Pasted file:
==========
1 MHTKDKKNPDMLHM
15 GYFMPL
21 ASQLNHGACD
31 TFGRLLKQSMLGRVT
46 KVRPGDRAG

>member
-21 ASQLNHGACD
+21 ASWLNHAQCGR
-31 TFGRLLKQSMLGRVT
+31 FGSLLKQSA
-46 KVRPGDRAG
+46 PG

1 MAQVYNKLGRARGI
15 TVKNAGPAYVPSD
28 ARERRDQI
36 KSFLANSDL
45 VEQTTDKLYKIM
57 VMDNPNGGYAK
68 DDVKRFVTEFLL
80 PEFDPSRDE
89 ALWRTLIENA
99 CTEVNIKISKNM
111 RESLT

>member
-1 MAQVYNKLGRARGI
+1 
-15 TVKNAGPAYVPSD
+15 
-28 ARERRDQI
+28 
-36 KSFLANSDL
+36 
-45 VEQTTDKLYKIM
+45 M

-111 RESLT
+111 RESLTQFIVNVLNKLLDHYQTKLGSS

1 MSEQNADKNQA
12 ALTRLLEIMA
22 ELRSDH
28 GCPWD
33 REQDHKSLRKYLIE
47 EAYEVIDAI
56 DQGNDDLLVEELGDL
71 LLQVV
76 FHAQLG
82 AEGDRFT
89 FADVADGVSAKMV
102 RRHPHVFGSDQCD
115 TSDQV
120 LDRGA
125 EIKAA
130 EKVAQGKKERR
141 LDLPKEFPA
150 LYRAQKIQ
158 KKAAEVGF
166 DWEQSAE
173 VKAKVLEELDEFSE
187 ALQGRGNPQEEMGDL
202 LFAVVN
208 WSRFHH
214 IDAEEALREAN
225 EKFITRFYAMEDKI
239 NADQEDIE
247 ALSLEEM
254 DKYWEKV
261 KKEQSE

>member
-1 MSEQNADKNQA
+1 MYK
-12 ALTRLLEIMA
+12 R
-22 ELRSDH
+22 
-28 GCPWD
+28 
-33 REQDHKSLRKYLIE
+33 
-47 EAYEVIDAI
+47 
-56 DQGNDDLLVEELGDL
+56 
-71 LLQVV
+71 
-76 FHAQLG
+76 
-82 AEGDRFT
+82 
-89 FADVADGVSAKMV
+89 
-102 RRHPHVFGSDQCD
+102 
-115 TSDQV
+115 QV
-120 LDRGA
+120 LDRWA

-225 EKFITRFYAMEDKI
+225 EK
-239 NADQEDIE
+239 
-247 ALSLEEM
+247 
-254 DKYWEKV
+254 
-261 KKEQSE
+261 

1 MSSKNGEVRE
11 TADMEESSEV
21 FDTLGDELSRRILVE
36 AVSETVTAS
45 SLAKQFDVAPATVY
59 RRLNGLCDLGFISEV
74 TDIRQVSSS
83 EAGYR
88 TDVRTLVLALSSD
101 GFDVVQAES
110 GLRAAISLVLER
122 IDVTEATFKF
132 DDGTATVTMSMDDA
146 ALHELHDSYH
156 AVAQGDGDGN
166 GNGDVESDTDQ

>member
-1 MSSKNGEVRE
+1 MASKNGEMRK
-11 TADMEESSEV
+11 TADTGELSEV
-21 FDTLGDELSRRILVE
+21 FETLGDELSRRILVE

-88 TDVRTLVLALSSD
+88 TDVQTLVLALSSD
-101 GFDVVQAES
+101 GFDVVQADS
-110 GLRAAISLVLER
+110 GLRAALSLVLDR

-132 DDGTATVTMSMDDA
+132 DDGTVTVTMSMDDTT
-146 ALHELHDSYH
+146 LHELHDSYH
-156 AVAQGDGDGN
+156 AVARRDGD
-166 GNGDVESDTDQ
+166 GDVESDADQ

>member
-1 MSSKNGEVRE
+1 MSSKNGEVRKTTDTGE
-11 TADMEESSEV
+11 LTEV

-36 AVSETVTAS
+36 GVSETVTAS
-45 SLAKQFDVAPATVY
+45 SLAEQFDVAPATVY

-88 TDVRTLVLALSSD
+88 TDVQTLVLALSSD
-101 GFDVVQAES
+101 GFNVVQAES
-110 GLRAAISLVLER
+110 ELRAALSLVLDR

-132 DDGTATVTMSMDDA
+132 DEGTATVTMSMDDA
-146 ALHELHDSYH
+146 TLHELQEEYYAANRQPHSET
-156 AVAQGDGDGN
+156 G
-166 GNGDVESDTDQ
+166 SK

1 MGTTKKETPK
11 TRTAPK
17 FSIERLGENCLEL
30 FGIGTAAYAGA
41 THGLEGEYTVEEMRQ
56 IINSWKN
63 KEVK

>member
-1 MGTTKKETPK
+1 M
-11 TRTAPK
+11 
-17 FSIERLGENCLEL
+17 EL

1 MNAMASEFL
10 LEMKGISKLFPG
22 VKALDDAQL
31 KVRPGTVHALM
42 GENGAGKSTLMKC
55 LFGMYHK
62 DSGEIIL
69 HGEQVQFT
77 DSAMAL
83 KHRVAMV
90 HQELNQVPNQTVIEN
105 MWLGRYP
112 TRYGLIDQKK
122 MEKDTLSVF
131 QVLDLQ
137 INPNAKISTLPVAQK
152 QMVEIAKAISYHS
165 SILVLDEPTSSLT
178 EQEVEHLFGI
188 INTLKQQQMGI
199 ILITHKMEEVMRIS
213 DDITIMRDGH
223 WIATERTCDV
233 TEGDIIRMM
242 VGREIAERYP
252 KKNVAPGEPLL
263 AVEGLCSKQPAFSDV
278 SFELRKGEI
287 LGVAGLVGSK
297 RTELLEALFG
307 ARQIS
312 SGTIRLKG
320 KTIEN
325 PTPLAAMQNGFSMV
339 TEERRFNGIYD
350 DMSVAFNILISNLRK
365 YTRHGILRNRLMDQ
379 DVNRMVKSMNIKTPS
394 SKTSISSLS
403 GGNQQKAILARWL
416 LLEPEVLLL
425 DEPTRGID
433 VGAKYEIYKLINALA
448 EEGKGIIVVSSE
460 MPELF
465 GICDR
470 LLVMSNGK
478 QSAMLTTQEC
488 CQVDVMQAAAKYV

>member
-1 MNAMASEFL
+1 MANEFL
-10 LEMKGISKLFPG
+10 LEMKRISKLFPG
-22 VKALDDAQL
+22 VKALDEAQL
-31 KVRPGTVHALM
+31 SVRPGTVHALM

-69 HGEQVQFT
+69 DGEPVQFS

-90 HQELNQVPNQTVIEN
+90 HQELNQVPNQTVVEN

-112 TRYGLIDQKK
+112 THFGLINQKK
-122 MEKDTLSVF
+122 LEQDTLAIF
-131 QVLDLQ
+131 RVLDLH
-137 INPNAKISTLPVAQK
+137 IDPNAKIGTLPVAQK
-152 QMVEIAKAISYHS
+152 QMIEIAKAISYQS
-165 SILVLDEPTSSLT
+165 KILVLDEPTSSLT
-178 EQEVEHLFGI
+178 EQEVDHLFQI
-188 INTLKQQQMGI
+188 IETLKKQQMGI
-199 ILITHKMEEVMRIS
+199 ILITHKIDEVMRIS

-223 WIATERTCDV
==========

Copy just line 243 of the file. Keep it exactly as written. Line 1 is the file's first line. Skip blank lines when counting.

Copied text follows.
+112 THFGLINQKK